Weapon of a Jedi
The Force Awakens movie was a Star Wars Renaissance. An explosion of stories, media, video games and more have rushed in to fill the thirty year gap between Episode VI and VII, and the Disney engine shows no sign of stopping. In the coming years we can expect to see fan favorites like Lando Calrissian and Wedge Antillies (the guy that shot down the second Death Star) getting their own backstory. This article will focus on The Weapon of a Jedi, a young adult novel detailing one of Luke Skywalker’s earlier adventures.
Word of warning: this is a young adult novel, which means the targeted demographic is twelve-to-eighteen year olds. So don’t expect some huge, ground-breaking plot that will turn the entire Star Wars franchise on its head. Got it? Good. Keep reading.
Remember that scene in a New Hope where Luke was getting his ass kicked by a remote control laser orb? Remember in Empire Strikes Back he was holding his own against Darth Vader? For decades the only logical explanation for that skill is thanks to Yoda’s training. But here, in Weapon of a Jedi, it’s revealed that isn’t the full story.
It’s directly after the destruction of the Death Star, and Luke Skywalker has become a household name. It’s bad enough that he’s being put on a pedestal, but Luke also has to deal with the uncertainty of his goals. He wants to be a Jedi worthy of his father’s name, but without Ben Kenobi to teach him, Luke is set adrift, unsure about his future.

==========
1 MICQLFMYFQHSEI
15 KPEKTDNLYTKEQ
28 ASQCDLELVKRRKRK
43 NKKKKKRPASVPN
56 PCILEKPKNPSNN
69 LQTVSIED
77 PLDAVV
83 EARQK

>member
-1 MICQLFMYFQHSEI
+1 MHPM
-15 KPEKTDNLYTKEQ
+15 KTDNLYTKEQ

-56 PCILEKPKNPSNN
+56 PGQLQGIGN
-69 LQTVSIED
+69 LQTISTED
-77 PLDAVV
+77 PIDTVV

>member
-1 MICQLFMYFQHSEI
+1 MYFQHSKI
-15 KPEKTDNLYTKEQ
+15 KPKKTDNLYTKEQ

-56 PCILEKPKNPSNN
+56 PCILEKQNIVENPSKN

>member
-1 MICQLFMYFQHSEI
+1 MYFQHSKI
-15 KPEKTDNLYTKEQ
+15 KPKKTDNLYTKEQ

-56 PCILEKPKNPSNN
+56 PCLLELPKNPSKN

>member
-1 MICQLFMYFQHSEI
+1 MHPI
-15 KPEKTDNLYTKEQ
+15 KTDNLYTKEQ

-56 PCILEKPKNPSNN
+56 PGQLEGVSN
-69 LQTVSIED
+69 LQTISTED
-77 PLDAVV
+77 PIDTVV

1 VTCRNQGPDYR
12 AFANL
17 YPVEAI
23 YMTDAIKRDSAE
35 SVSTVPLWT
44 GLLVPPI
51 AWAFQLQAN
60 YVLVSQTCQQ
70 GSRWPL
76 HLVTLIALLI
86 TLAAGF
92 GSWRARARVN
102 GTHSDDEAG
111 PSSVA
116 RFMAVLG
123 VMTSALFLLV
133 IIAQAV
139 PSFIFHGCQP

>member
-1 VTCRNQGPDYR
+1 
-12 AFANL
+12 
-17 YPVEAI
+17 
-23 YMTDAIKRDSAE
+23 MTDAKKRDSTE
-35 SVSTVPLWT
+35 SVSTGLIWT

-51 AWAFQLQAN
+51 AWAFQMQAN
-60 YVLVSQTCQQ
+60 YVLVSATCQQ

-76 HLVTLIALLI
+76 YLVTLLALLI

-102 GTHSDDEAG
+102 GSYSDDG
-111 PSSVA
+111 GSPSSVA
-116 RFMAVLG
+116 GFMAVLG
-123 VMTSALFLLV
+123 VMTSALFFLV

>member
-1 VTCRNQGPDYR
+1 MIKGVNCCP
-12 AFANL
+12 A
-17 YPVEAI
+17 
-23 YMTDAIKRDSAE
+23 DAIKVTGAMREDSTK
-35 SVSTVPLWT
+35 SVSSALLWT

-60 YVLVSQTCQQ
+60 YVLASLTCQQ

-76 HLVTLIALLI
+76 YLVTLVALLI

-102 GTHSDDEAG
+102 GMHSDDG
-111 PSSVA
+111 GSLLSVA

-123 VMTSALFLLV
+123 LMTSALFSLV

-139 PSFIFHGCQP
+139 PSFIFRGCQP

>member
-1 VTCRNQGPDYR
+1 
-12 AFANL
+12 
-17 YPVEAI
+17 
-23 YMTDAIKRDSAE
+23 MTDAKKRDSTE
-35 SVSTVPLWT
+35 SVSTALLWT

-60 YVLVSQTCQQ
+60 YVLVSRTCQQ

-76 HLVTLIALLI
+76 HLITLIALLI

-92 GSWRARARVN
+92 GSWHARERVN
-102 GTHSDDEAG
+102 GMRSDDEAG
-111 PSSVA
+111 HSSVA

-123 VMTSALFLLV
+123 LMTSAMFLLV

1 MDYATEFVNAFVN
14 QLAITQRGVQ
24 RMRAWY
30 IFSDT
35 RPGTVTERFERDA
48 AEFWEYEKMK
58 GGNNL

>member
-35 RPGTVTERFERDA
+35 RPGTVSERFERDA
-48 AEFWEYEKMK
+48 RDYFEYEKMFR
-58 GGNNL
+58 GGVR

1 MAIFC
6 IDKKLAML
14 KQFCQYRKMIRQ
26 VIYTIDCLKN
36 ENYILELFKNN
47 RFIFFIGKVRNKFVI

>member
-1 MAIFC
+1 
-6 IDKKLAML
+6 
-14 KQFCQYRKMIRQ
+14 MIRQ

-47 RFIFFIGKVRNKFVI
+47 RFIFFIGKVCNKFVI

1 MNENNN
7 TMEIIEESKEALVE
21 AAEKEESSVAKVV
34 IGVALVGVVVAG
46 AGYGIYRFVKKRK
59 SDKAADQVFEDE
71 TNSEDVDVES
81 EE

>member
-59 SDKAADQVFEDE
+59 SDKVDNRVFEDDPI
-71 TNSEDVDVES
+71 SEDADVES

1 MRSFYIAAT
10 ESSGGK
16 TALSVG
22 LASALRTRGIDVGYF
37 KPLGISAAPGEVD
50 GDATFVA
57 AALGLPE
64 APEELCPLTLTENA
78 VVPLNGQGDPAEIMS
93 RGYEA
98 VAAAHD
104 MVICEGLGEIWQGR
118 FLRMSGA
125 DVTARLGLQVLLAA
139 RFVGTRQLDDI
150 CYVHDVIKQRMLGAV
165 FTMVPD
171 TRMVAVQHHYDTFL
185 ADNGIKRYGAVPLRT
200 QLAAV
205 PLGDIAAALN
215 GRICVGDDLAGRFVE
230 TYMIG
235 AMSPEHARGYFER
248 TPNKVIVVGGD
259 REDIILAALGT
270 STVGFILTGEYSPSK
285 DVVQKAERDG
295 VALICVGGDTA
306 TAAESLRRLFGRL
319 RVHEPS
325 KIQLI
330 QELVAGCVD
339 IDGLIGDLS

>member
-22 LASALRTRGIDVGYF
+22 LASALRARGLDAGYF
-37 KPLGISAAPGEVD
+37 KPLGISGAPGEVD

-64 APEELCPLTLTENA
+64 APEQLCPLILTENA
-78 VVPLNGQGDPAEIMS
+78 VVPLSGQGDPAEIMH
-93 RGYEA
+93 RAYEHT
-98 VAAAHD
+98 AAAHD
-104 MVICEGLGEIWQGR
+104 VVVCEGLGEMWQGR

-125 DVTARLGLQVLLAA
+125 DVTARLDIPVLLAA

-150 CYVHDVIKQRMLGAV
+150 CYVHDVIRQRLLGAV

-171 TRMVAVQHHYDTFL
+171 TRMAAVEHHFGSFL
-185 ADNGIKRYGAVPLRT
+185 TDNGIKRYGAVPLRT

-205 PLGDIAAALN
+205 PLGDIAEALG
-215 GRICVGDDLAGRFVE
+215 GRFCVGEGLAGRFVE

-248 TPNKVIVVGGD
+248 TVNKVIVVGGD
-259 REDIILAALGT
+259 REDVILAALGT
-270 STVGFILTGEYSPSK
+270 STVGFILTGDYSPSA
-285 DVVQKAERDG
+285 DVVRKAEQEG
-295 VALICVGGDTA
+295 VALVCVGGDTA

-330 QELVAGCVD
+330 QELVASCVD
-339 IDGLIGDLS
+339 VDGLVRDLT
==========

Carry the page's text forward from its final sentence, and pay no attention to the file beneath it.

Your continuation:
One point where the novel really nails the characters is Luke in this transition stage. Luke is given a mission which he almost immediately abandons when the Force comes calling. This raw, un-focused attitude fits right in with Luke’s stage of maturity – or rather, immaturity – in the saga’s early movies. This is the Luke who whined incessantly about his bad luck. Never mind the fact that his true mission could help the Rebellion, no. Once Luke discovers the Force calling to him, it’s the only thing he thinks about.
The novel’s strongest point is that it creates a stage for Luke to hone his skills. The entire book is about Luke practicing with the Force. Remember those remote drones I was talking about earlier? Well, expect to read about them. Page after page, we see Luke practicing his skills. With Threepio chatting incessantly behind him. I don’t care how strong in the Force you are; there is no challenge of focus greater than a gold droid who won’t shut up. Yoda, eat your heart out.
Beyond that, the plot’s ho-hum. The aforementioned undercover mission has no resolution, which doesn’t speak well for the farmboy destined to rebuild the Jedi Order. The characters are predictable caricatures. There’s the bounty hunter/guide who decides to take Luke out for the bounty, the stubborn young girl whose curiosity lands her in a heap of trouble. Even the Imperial officers are the same arrogant, vicious jerks we’ve seen in the movies. War and Peace, this is not.
In A New Hope, Luke could barely use his lightsaber. In Empire Strikes Back, he manages to hold his own against Darth Vader, one of the finest swordsmen the Sith ever produced. So what happened between the two movies? Well, the Weapon of a Jedi happened. Luke’s nowhere near being a Jedi Knight, but here, at least, Luke is one step closer to being the hero that we all know him to become.
Possibly Related Posts:
- It Came From The Archives! “40+: Short, Clever, and Flawed”
- It Came From The Archives! “The Storage Papers: As Scary As The Magnus Archives?”
- Friday Fiction: The Possibly Magical Bird (Part 2)
- 5 Reasons Fiction Podcasts Are Amazing
- The Legacy Saga: Generic Epic Fantasy